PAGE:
ensure that you and your dependents are safe and do not miss anything."
Feller Lutaichirwa, Northen Kivu Vice-Governor
Family members of FDLR rebels singing and dancing at the surrendering ceremony at Buleusa, DR Congo on May 30, 2014.
Surrendering FDLR combatant sings and dances with a member of his family to express his joy for having the support of the international community during the official ceremony in Buleusa, DR Congo on May 30, 2014.
North Kivu vice governor, Feller Lutaichirwa , Ray Torres and head of office Monusco Goma, inspecting weapons handed over by Rwandan FDLR combatants during their surrendering ceremony in Buleusa, DR Congo on May 30, 2014.
FDLR's interim president, Victor Biringiro signs a declaration ending their armed insurgency and leaving his troops and their dependents in the hands of the Southern African Development Community and the Congolese government at Buleusa on May 30, 2014.
Victor Biringiro, FDLR’s interim president, during the surrendering ceremony in Buleusa, DR Congo on May 30, 2014.
" We lay down our weapons because we want the SADC to help us win an inter-Rwandan frank, sincere and highly inclusive dialogue. We need a
secure space to freely exercise our right to political participation".
FDLR's interim president, Victor Biringiro completes a review of his surrendering contingent before handing them over to the Southern African Development Community at Buleusa, DR Congo on May 30, 2014..
Family members of the FDLR combatants watch the surrendering ceremony at Buleusa, DR Congo on May 30, 2014.
One hundred and five surrendering FDLR combatants at the Kateku primary school where the official ceremony with the international community representatives was held in Buleusa, DR Congo on May 30, 2014..
Ammunition surrendered by FDLR combatants to the Southern African Development Community and the Congolese government at the ceremony in Buleusa, DR Congo on May 30, 2014.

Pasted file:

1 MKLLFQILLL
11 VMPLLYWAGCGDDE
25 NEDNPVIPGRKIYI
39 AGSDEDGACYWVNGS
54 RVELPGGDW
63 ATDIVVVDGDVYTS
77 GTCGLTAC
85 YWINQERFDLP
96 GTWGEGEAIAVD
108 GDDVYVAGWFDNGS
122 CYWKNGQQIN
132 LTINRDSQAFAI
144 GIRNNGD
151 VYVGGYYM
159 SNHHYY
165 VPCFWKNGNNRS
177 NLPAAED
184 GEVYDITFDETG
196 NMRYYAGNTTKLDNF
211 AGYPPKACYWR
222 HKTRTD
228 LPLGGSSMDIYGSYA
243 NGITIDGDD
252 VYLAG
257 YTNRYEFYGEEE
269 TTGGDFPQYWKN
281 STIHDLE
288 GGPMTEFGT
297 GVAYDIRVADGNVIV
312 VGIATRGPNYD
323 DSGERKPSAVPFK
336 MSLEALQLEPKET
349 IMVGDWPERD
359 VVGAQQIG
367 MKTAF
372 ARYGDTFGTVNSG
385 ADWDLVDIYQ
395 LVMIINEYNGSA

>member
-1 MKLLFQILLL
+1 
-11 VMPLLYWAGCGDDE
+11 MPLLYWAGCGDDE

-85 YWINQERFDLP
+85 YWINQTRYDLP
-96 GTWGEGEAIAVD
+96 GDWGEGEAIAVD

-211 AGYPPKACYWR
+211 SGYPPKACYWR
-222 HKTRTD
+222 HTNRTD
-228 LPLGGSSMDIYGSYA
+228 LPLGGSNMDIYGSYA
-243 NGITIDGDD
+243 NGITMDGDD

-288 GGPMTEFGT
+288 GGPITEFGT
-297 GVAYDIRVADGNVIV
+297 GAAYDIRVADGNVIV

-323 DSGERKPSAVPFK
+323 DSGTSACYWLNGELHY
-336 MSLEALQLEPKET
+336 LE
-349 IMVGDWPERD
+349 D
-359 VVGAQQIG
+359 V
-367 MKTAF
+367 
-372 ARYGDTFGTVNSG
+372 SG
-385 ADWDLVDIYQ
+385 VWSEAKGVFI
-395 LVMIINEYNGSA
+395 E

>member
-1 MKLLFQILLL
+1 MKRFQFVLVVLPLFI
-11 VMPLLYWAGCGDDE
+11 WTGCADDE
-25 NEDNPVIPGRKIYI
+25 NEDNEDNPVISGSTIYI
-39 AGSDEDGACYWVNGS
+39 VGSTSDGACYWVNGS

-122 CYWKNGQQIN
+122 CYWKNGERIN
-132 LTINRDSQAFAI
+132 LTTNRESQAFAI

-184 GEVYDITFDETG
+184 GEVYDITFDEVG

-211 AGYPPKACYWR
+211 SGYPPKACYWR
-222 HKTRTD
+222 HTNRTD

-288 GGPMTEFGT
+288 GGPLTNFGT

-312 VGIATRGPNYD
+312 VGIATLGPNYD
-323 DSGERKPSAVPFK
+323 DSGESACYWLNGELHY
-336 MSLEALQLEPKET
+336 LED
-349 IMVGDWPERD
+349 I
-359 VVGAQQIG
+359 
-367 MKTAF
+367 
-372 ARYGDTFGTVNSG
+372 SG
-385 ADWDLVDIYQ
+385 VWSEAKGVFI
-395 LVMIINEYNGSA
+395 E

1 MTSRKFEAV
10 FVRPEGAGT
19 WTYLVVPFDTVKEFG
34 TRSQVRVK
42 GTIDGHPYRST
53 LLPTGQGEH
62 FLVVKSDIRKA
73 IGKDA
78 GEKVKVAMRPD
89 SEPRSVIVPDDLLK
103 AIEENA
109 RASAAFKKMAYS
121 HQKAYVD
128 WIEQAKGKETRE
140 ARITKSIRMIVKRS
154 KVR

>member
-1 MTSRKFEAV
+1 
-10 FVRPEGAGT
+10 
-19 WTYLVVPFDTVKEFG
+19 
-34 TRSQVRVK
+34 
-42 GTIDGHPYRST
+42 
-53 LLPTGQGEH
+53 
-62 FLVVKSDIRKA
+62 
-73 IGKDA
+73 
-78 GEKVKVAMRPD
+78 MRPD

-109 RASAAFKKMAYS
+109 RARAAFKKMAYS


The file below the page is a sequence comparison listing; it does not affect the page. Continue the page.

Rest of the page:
The DRC’s head of demobilisation program, General Delphin Kayimbi and SADC representative, Lieutnant Colonel Omari Ujani, at the FDLR surrendering ceremony at Beleusa, DR Congo on May 30, 2014..
North Kivu Vice Governor Feller Lutaichirwa, Ray Torres, MONUSCO Goma’s head of office, and François Rukolera, FDLR president advisor walk up to the compound where the Rwandan rebels surrendering ceremony will take place at Buleusa, DR Congo on May 30, 2014.
UN helicopters carrying the Congolese government, SADC and MONUSCO representatives land at Buleusa, DR Congo for the FDLR surrendering ceremony on May 30, 2014..
Surrendering FDLR combatants lay down their weapons and hand over 102 guns to the Southern Africa Development Community, SADC, as the Congolese government and the UN mission witness the ceremony in Buleusa, DR Congo on May 30, 2014.
For the past 27 years, Dufina Tabu has been a human rights activist in Goma, a city in eastern DRC. For his efforts, he’s been imprisoned seven times. In turn, he’s been instrumental in improving the living conditions of inmates at Munzenze central prison.
This Mutwanga resident, in Beni territory, is still suffering the aftermath of the massacre committed by Ugandan ADF rebels in December 2013 in the region. These rebels bandonned him in the jungle after trying to kill him with machetes. They left thinking he was dead. The Congolese army and theUN intervention brigade are conducting military operations against the ADF islamist group.